Hair Today; Gone Tomorrow: Death by Hair

Hair Today; Gone Tomorrow: Death by Hair The Head of Medusa, Carvaggio

Hair Today; Gone Tomorrow: Death by Hair The Head of Medusa, Carvaggio

Since posting about the killer hair in the heart, I realized that my files were distressingly full of tales of persons done in by their crowning glory. I’ve left out the stories of people being whirled to death by their hair in industrial machinery: their numbers are legion and the stories grimly monotonous. Ditto for hair catching on fire from open flames or stoves. There are also many apocryphal tales of women killed by the insects nesting in their chignons—an early version of the “Spiders in the Bee-hive Hair-do” urban legend. One unfortunate lady was reported to have had a hole bored in her skull by something that hatched in her jute hairpiece, but, sadly for the collector of fortean deaths, this was refuted in the next edition.

Let’s start with a common category: The Hair Eater. This is one of the substances craved by those afflicted with pica. Nineteenth-century doctors labeled it “hysteria” or “perverted tastes.”

Singular Tumor

The English journals given an account of a singular tumor, discovered in the stomach of woman about thirty years of age, who had been under treatment for two years in a London hospital for a disease the nature of which had baffled all the skill of the physicians to determine. On a post-mortem examination, a solid tumor, composed of human hair, resembling in appearance a black duck with a very long neck, and weighing nearly two pounds, was found to occupy and nearly completely to fill the stomach and gullet, forming a tolerably accurate mould of these organs, and extending from the stomach almost into the mouth. This remarkable concretion had caused great thickening and ulceration of the stomach, and was the remote cause of death. On inquiry, a sister stated that during the last twelve years she had known the deceased to be in the habit of eating her own hair. Cincinnati [OH] Commercial Tribune 28 February 1870: p. 3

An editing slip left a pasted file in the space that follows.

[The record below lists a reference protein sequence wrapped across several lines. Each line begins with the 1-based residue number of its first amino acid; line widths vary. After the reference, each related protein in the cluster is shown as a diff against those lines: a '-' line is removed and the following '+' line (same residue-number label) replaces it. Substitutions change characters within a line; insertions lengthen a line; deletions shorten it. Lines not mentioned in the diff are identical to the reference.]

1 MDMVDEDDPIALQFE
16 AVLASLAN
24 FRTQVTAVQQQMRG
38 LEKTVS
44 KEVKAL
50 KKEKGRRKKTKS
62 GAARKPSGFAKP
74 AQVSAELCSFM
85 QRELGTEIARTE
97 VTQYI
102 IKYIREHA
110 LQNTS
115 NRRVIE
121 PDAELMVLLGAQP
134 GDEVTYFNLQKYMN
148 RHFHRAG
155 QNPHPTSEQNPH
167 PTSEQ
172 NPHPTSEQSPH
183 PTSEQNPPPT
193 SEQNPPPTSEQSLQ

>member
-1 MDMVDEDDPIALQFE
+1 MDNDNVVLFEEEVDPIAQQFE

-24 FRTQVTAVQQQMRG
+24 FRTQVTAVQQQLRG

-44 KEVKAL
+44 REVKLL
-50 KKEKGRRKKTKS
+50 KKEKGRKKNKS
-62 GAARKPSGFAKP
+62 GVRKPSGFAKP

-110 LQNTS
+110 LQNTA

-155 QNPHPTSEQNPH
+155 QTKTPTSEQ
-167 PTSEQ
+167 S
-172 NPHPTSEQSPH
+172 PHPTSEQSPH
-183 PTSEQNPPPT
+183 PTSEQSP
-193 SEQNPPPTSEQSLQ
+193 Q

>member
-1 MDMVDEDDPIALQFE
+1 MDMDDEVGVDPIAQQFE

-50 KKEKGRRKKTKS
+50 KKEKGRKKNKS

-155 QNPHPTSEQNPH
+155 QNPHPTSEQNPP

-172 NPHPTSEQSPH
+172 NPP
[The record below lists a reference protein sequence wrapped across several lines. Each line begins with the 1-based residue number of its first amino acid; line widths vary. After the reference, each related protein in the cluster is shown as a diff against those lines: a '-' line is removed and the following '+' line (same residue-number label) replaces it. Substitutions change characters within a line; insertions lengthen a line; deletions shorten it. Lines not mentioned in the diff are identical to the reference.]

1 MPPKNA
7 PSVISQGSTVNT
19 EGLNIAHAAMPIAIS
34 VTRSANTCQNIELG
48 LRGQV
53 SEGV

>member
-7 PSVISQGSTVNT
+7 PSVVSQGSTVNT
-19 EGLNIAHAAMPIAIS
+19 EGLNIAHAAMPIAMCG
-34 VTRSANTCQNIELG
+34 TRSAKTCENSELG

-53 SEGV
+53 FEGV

A woman named Harriet Adams lately died in St. Pancras Workhouse Infirmary, from the effects of eating her own hair. Dr. Ellis, Medical Officer of the infirmary, said deceased was admitted into the insane ward on the 9th of December last, and died on July 20. She was imbecile, but nothing was known of her antecedents. On the 31st March last, she commenced a spitting of blood, owing to something, in his belief, which she had swallowed. From this period she continued gradually to waste away and get weaker, till she died. He made a post-mortem examination. The body was extremely emaciated, and he found embedded in the stomach and intestines a quantity of human hair—no doubt her own—and wool, which the deceased had eaten. The effect of the secretion of this hair and wool had been to produce ulceration of the stomach, and cause death. Jackson [MI] Citizen 23 August 1870: p. 4

My first thought when seeing the note about the wool was about the inadequacy of the infirmary diet.


Surgeon Found Ball of Her Own Tresses in Stomach.

Des Moines, Iowa, Dec. 6 Her stomach filled with hair she had eaten from her own tresses in her sleep, Stella Watson, 14 years old, of No. 2204 School street, died yesterday. Not until a post mortem was held today was it known what had caused the girl such excruciating agony and baffled the skilled physicians who had treated her. They had given to her medicine for indigestion, but their most heroic remedies had failed to remove the ball of hair from her stomach, and she died in frightful agony.

Miss Weston was the daughter of Mr. and Mrs. Erastus J. Weston. Her winning ways and brightness as a pupil made for her many friends in the School street district. Her parents knew she had a childish habit of chewing the ends of her tresses in her sleep, but had no idea she was swallowing the hair or that it was the real cause of the breaking down of her health.

After the girl died the physicians obtained the consent of the parents to a post mortem. When they examined the stomach which all had agreed was the seat of the trouble, they were astonished to discover a ball of hair two inches in diameter. The outer covering, which was composed of hair most recently eaten, was soft, but the interior of the ball had become as hard as bone. At first the physicians did not know what the foreign substance was, but the forceps soon revealed its composition. In their opinion the ball had been accumulating for years. Bellingham [WA] Herald 6 December 1904: p. 3